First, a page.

Great Woodland Adventure Hike

Winding through the woods below Chimney Rock is the Great Woodland Adventure trail, a Kids In Parks TRACK Trail which aims to engage kids in learning about all that can be found in the forest. A perfect introductory hike for families with small children! Woodland creatures take the spotlight at 12 discovery stations along this easy winding trail. Kids will have a blast climbing all over them and spotting them in the woods. This is one of the easiest and most family-accessible trails in the region!

At A Glance

Easy 0.6 mi round-trip

Difficulty Rating: 0.74
Tread Condition: Graveled
Climb: Climbs Gently
Lowest Elevation: 1480 ft
Highest Elevation: 1570 ft
Climb Total: 90 ft
Configuration: Loop
Starting Point: The Meadow, Grady’s Animal Discovery Den

Trails Used: Great Woodland Adventure

Hike Start Location


Hike Description

Owl at The Tree House
Owl at The Tree House

The Great Woodland Adventure trail is quite a unique experience, providing kids with such a variety of play and learning opportunities, like a half-mile long learning playground. You'll look for a variety of forest creatures of all shapes and sizes, represented by well-placed figures which might require a little hunting to locate, giving the little ones motivation to keep going to see what's next.

There are 12 main discovery stations along the trail, each spotlighting a particular creature or habitat for kids to explore. On easy-to-read signs, Grady the Groundhog, the Park’s mascot, illustrates how his forest friends live, including chipmunks, frogs, owls and butterflies, spiders, turtles and birds of prey. Larger-than-life wood and metal sculptures lie along the trail and in the woods, bringing an extra dimension of discovery to the path.

The trail's literature - both the brochures you can bring with you as well as signs strategically placed along the trail - is filled with interesting information, proving that Grady the Groundhog, the park's famouse February prognosticator, knows more about the natural world he lives in than just when Spring will arrive.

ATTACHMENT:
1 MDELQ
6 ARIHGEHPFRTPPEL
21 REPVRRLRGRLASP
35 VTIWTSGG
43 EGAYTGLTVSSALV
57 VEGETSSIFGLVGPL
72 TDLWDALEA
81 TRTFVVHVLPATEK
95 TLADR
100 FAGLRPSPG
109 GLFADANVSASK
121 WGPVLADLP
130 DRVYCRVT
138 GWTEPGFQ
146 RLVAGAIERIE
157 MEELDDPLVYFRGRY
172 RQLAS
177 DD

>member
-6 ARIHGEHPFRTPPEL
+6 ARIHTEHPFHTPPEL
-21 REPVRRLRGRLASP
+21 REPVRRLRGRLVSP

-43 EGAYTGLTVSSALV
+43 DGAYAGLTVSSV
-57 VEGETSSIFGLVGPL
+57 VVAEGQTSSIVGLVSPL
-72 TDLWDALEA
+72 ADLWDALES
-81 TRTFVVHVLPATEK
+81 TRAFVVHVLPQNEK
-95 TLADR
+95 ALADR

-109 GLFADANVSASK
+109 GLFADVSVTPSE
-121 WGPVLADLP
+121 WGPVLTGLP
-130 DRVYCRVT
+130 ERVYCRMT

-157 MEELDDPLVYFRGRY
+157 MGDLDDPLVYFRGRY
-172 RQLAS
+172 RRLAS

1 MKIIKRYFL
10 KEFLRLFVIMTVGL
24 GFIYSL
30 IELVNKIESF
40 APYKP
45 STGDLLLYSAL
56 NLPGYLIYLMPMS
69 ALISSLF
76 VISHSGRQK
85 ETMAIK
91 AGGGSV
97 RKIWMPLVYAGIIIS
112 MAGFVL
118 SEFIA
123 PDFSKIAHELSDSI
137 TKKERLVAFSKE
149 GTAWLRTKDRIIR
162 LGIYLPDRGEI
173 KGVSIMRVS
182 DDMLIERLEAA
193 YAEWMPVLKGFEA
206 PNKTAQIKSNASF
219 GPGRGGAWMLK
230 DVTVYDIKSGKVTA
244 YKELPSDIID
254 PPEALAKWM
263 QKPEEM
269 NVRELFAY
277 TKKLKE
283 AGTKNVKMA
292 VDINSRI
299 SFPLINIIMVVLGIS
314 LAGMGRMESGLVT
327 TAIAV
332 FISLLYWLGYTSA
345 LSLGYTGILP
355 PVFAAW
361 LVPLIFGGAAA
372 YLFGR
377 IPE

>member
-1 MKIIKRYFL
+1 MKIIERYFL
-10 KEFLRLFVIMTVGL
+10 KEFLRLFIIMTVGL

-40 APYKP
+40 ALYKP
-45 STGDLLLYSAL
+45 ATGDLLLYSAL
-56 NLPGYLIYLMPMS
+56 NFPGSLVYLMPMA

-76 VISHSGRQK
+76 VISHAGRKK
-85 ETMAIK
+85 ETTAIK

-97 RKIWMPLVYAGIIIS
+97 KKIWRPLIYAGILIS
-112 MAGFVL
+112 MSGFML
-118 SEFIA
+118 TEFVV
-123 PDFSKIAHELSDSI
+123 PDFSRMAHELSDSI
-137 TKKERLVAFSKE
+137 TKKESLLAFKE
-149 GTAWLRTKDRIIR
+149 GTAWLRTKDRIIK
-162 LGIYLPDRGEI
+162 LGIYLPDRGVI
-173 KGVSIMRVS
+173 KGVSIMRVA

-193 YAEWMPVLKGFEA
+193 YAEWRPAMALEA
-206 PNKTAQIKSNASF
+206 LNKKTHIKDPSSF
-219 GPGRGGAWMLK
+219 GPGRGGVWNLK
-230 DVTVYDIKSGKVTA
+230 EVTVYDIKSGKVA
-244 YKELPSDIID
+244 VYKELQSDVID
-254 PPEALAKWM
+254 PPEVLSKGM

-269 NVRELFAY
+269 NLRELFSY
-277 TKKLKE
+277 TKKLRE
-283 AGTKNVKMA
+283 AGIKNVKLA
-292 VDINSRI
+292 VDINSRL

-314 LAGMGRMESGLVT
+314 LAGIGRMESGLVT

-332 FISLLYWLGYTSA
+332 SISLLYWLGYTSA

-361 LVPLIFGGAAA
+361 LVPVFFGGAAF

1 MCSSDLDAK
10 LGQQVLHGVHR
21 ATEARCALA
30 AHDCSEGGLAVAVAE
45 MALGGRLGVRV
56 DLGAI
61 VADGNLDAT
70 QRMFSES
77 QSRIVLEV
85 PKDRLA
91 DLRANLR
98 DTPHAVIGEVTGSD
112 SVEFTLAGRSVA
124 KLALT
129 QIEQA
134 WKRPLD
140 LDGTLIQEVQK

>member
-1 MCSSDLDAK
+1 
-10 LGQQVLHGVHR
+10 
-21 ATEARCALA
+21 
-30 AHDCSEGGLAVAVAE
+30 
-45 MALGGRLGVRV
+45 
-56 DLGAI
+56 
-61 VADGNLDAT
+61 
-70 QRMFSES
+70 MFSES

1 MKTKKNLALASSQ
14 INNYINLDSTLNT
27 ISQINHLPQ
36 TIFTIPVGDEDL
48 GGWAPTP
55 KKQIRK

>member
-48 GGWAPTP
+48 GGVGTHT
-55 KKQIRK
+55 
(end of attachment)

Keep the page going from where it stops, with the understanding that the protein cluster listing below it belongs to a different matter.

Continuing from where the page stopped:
Starting at the upper end of the Meadows, beside the Grady’s Groundhog Animal Discovery Den, the trail is marked by a big arch entrance sign. On the deck of the Discovery Den, stop and pick up the current TRACK Trails brochures that help kids learn more about the Park and the Blue Ridge Mountains while on the trail. The trail is easy to follow, with only a few steps and a bridge or two in places. Plus, it's short enough that even if the little ones conk out, adults can safely carry them back to the car without too much trouble.

Don't forget to check out Grady’s Animal Discovery Den after hiking the trail! Grady’s Den is home to lots of forest friends, like reptiles and amphibians. There’s plenty of information available to learn about them inside the Den. And finally, the enclosures out back are home to Greta the Groundhog and her pal Fionna, a Virginia Opossum. Be sure to stop by and say hello!

For those with older children looking for a bit more of a hike, you can take the Four Seasons trail across the street up to the main Chimney area instead of driving. Trails in that area link with all others on this side of the park.

All Photos from This Hike

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Green highlight indicates the route to follow within the trail network for this hike.

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Map Information

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Data Formats

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About the Map


Base Layers

Base layers provided by OpenStreetMap, the US Geological Survey, the US Forest Service, and NC OneMap. Base layer images are subject to the respective copyright policies of their owners. Base layers may not be available at all times due to system maintenance or outages.

WNCOutdoors Base Layer

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Trail and Marker Overlays

Trail layers and downloadable data are all original works created by WNCOutdoors with guidance from a variety of sources, including ensembles of our own GPS tracks, user contributed GPS tracks, official maps and GIS data from government agencies, and field observations. WNCOutdoors data is made freely available under the Open Database License - you are free to copy and use it for any purpose under the terms of that license (summary).


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Susan tripp said: Can you bring dogs on hike

Tuesday, August 9 2016 8:04am
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